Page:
|Her Two Fathers|
|By Charlotte Bruce Harvey ’78|
The year 2004 should have been glorious for Edwidge Danticat ’93 MFA. That spring she saw her novel The Dew Breaker published to critical acclaim, and in July she discovered she was pregnant.
But those joys were overshadowed by two cataclysmic nine-year-old father, Miracan Danticat, a Haitian immigrant who’d settled in New York City, was diagnosed with end-stage pulmonary fibrosis. His lungs were too scarred to breathe.
Danticat’s eighty-one-year-old uncle Joseph, a pastor who had raised her in Haiti, was en route to visit his brother, but wound up shackled in Miami’s infamous Krome Detention Center.
Joseph Dantica (he spelled his name without the final t) held a valid visa and had visited his American relatives many times over the previous thirty years. But things were bad inHaiti that fall, especially in Bel Air, his Port-au-Prince neighborhood, where street violence was particularly intense. Gang leaders, wrongly believing that Dantica had conspired against them with the police, ransacked and burned his church and called for his beheading. While clearing customs with his son, Maxo, in the Miami airport, Joseph made the mistake of saying he might need temporary asylum. That ill-considered word landed him in detention awaiting a hearing; his prescription medications for high blood pressure and an inflamed prostate were confiscated, along with the Haitian herbs and vitamins he’d brought for himself and his brother. Edwidge Danticat was able to hire a top immigration lawyer, who arranged for an expedited hearing three days later, but her uncle suffered what looked like a seizure during the hearing; a tracheotomy for cancer of the larynx had left him with a hole in his neck and he vomited violently through that opening as well as through his nose and mouth. A medic who was called to the scene proclaimed the old man a faker. Joseph Dantica was taken to the prison hospital, where he waited a day to see a doctor and then died within hours.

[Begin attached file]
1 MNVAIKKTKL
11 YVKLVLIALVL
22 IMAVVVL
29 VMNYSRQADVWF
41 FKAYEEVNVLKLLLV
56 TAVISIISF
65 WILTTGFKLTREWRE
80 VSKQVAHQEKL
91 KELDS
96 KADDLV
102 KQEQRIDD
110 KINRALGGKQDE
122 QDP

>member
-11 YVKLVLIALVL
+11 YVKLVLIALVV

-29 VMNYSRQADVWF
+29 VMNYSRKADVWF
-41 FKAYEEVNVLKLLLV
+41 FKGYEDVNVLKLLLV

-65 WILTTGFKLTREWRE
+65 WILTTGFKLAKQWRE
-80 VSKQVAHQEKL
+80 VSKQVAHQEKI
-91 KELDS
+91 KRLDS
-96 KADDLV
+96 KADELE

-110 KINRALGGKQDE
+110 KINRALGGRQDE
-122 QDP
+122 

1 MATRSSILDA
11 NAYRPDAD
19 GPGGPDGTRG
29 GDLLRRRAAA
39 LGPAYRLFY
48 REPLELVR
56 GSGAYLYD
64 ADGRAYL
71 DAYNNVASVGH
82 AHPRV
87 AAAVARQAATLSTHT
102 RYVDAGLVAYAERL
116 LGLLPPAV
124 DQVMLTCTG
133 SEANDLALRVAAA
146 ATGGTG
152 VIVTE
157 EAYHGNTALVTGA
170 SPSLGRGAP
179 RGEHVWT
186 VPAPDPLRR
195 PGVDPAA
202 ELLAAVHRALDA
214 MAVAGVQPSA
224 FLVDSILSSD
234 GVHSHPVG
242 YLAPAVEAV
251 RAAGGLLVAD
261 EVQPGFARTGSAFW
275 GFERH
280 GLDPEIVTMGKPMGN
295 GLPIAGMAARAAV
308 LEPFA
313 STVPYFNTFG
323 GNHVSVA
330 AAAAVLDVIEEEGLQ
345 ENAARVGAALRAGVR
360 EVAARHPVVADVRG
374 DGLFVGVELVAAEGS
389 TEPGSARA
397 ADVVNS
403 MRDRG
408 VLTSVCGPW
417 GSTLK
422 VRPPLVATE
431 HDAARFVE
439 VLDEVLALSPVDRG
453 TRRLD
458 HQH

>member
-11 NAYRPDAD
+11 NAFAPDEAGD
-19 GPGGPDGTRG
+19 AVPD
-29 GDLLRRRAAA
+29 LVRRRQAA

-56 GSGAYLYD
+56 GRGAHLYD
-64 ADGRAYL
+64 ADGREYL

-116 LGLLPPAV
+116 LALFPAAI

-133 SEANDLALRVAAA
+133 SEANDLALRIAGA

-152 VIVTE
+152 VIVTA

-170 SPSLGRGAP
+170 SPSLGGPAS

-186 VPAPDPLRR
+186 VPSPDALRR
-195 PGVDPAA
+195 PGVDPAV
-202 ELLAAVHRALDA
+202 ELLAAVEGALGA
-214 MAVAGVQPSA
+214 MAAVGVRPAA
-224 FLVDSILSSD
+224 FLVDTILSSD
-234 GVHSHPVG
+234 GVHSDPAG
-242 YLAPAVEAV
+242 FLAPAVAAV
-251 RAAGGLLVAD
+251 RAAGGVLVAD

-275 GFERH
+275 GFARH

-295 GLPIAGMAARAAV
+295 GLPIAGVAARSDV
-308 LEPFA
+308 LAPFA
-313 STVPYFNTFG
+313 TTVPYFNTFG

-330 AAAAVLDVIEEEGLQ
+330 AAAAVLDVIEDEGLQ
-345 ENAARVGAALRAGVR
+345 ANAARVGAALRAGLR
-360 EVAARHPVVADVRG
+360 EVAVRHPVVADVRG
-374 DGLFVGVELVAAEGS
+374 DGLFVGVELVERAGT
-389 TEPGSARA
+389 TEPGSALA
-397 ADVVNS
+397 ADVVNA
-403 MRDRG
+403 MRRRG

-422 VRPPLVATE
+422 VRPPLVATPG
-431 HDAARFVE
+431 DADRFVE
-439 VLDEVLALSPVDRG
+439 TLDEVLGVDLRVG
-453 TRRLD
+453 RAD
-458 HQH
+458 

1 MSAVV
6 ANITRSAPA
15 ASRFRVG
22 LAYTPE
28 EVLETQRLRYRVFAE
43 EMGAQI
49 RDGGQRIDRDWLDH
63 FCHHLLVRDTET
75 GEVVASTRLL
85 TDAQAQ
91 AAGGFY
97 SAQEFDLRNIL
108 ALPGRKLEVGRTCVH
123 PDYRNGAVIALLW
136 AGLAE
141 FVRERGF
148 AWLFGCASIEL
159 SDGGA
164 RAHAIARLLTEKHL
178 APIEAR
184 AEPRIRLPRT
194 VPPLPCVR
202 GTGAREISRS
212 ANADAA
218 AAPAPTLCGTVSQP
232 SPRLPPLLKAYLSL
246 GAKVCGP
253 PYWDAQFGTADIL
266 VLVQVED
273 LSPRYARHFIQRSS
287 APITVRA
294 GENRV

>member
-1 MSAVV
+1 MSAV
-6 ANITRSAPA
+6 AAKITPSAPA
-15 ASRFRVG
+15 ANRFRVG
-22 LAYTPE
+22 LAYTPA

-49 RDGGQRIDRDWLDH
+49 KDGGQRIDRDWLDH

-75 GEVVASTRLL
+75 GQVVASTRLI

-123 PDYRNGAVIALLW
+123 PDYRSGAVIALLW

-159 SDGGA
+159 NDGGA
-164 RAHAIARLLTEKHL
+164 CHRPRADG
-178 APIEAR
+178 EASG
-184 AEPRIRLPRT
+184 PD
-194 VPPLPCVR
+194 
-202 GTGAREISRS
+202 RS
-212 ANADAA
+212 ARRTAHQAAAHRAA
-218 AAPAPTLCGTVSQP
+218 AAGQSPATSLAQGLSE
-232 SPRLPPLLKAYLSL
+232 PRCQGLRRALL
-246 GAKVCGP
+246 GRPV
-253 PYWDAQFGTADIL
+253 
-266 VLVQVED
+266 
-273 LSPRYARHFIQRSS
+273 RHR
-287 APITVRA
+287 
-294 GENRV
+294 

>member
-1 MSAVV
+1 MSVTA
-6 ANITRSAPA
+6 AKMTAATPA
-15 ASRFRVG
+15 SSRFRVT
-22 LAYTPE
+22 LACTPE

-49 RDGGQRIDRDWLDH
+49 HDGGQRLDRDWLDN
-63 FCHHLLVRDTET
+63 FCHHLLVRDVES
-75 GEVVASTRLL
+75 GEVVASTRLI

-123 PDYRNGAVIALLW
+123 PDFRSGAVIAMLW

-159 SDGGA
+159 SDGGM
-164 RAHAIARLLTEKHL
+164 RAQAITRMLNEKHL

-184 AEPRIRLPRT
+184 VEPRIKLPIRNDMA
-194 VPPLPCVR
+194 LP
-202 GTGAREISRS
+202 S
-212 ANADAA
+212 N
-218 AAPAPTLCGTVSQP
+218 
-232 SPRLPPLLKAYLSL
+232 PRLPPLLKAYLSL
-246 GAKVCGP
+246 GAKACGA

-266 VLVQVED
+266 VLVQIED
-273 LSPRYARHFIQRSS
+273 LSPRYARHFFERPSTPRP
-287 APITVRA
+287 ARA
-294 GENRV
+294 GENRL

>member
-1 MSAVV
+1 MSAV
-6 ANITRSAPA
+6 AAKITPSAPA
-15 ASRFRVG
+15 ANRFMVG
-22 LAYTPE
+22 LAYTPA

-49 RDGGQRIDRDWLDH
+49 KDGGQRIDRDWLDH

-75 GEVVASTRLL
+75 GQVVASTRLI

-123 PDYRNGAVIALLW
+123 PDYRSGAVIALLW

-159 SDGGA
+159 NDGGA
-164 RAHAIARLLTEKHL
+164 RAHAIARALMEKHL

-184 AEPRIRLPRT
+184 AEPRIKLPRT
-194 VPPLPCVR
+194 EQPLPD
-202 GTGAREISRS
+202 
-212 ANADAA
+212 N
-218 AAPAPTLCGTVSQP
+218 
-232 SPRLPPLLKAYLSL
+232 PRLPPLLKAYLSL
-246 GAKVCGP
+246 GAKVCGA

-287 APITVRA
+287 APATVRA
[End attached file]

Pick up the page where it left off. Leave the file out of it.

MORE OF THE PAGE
Less than a year later, Miracan Danticat, too, died, and the brothers were buried together in New York City, in a cemetery in Queens—sharing a tombstone after thirty years apart. Edwidge Danticat found her only solace in the fact that before her father died he was able to hold his new granddaughter and namesake, Mira.
Brother, I’m Dying is a portrait of these two men, each of whom loved Edwidge Danticat as a daughter. Her parents moved to New York City when she was four, leaving her and her younger brother in the care of their aunt and uncle until it was possible for the children to emigrate eight years later. When she finally was reunited with her parents in the United States, she grieved for the father she was losing in Haiti.
Danticat tells the story of her father’s and her uncle’s deaths in a cool, dispassionate narrative into which she weaves a wealth of Haitian history and folk tales.
In oneof those stories, Father God and the Angel of Death are walking through Bel Air, arguing as to which of people love more. God knocks on a poor woman’s door asking for water, but she refuses; she has only enough for her family. “The only one I’d give my water to right now is the Angel of Death,” she says.
“Why?” God asks.
“Because the Angel of Death doesn’t play favorites.”